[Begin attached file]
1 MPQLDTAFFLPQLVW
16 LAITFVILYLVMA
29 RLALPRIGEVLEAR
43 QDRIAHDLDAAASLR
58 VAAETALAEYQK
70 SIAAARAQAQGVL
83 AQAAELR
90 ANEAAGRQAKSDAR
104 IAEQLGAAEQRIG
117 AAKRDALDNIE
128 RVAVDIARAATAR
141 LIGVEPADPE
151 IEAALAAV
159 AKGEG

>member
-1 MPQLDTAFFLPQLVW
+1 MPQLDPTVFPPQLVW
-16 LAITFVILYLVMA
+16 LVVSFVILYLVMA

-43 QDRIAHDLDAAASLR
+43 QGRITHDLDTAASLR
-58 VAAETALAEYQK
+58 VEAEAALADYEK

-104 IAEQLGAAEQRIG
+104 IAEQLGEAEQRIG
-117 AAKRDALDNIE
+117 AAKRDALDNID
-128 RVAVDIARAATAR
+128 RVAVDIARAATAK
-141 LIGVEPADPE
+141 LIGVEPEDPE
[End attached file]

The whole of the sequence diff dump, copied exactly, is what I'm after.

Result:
1 MPQLDTAFFLPQLVW
16 LAITFVILYLVMA
29 RLALPRIGEVLEAR
43 QDRIAHDLDAAASLR
58 VAAETALAEYQK
70 SIAAARAQAQGVL
83 AQAAELR
90 ANEAAGRQAKSDAR
104 IAEQLGAAEQRIG
117 AAKRDALDNIE
128 RVAVDIARAATAR
141 LIGVEPADPE
151 IEAALAAV
159 AKGEG

>member
-1 MPQLDTAFFLPQLVW
+1 MPQLDPTVFPPQLVW
-16 LAITFVILYLVMA
+16 LVVSFVILYLVMA

-43 QDRIAHDLDAAASLR
+43 QGRITHDLDTAASLR
-58 VAAETALAEYQK
+58 VEAEAALADYEK

-104 IAEQLGAAEQRIG
+104 IAEQLGEAEQRIG
-117 AAKRDALDNIE
+117 AAKRDALDNID
-128 RVAVDIARAATAR
+128 RVAVDIARAATAK
-141 LIGVEPADPE
+141 LIGVEPEDPE